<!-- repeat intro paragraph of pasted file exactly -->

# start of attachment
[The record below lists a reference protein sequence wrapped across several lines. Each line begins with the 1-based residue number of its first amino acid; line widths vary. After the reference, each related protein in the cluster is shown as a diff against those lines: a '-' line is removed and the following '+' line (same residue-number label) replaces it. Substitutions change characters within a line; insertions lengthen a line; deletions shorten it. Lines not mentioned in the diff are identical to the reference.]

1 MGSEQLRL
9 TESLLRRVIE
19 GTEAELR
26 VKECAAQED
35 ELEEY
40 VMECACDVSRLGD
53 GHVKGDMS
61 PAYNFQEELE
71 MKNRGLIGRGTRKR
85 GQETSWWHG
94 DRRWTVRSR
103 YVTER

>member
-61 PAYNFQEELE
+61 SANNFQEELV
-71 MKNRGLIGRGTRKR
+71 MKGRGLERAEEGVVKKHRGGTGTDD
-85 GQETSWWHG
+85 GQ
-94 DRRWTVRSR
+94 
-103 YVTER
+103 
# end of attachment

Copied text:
[The record below lists a reference protein sequence wrapped across several lines. Each line begins with the 1-based residue number of its first amino acid; line widths vary. After the reference, each related protein in the cluster is shown as a diff against those lines: a '-' line is removed and the following '+' line (same residue-number label) replaces it. Substitutions change characters within a line; insertions lengthen a line; deletions shorten it. Lines not mentioned in the diff are identical to the reference.]